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Sam Lees '20

New Zealander a leader on and off the court

For Sam Lees '20 of New Zealand, choosing to attend college in another country was the best decision of his life. Although he experienced unexpected culture shock in the United States and other challenges related to being far from home, the Whitworth University senior says those struggles were also rewarding.

"I have been pushed and grown so much since being just a naïve and anxious 18-year-old who decided to go to university on the other side of the world," Lees says.

Lees came to Whitworth to fulfill his longtime dream of playing college basketball in the U.S. The university's community feel and strong academics appealed to him. 

"Whitworth came in late in the recruiting process but stood out straightaway in how it values people and relationships," Lees says. "Both the basketball program and academics are very good, which is a rare combination."

The Pirates forward has a competitive streak both on the court and in the classroom. Lees is majoring in business management with concentrations in accounting and finance, and he is vice president of the Whitworth Student Investment Group. Participating in the investment group and in basketball have led to incredible experiences for Lees, like attending a finance conference in New York and winning the Northwest Conference Championship in 2018 on a half-court buzzer beater – "a pretty unbelievable moment," Lees says.

What stands out most to Lees, however, is the relationships he has made at Whitworth. "Our team is full of players and coaches who put the team first and don't have an ego," he says. "The relationships and bonds you develop are truly special and will be what we remember for years to come."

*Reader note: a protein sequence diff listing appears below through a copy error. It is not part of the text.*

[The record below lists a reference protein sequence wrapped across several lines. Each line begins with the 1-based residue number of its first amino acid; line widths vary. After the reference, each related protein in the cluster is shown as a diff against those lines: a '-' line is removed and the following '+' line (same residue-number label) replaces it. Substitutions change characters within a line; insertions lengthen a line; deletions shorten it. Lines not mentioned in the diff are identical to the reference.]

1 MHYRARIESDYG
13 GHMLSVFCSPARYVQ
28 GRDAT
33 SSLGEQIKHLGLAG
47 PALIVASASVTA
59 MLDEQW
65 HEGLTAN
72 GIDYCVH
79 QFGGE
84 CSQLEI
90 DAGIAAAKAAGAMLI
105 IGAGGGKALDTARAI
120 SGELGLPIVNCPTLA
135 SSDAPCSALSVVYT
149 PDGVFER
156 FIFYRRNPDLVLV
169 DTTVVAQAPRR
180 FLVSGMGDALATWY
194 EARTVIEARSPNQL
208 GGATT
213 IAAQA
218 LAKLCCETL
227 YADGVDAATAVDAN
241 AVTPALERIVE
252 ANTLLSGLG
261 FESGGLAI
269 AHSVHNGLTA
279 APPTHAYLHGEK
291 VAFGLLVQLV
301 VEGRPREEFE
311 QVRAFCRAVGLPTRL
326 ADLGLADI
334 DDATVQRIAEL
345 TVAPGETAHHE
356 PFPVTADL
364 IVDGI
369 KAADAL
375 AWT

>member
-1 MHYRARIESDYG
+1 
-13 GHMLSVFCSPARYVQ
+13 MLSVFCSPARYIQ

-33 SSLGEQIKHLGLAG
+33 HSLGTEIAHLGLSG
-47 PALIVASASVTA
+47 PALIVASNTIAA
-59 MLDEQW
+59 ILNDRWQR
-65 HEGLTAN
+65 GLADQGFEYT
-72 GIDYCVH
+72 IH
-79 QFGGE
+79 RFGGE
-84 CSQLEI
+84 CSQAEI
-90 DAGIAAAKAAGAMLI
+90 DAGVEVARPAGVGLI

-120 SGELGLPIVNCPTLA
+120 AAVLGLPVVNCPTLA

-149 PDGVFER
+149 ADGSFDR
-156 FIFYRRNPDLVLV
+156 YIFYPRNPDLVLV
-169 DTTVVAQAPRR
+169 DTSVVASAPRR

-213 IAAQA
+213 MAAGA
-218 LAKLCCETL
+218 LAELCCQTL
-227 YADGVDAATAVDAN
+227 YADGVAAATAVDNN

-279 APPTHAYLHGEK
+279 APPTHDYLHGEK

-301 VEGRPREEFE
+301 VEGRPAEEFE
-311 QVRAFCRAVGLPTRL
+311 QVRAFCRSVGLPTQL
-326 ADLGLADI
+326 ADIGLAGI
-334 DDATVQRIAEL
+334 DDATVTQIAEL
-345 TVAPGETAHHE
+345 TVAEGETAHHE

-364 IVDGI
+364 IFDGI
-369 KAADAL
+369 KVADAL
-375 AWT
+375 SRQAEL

Two years ago, Lees saw an opportunity to grow closer to his teammates by helping to start a campus ministry Life Group. "Several of my teammates and I thought that there were some important conversations that weren't really happening on our team," he says. "There wasn't an avenue for guys to discuss faith, questions we had and ways we can grow in our spirituality. The Life Group has been an amazing opportunity to talk about topics beyond basketball."

Lees' faith has shifted and grown at Whitworth in ways he didn't expect.

"When I first decided to go to Whitworth, the fact that it was a Christian school was one of my least favorite aspects," he says. "I had gone to a Christian high school and felt like I was ready to go out into the 'real world.' In a lot of ways, I was pretty naïve. Whitworth definitely is not a typical Christian university."

Lees says Whitworth does a great job exposing students to a wide variety of perspectives and challenging their thinking. "I used to put God in this small box. Once I got rid of the 'constraints' I used to put on him, I see the world really differently," he says. "As humans, we try to simplify everything and put things into boxes. I don't think God works that way, and once I realized that, I began to see him everywhere."

Looking ahead, Lees isn't sure yet what he'll do after graduation, but his long-term plans are to become an entrepreneur and spend time in both New Zealand and America. "They are both special places to me now," he says.

Lees is certain that relationships will continue to be crucial to him. He says New Zealanders have a saying in the native Māori language that means, "What is the most important thing in the world? It is people, it is people, it is people."

"I know if I am lucky enough to reach an old age and look back on my life," Lees says, "it won't be achievements I remember but the relationships and time I got to spend with people."

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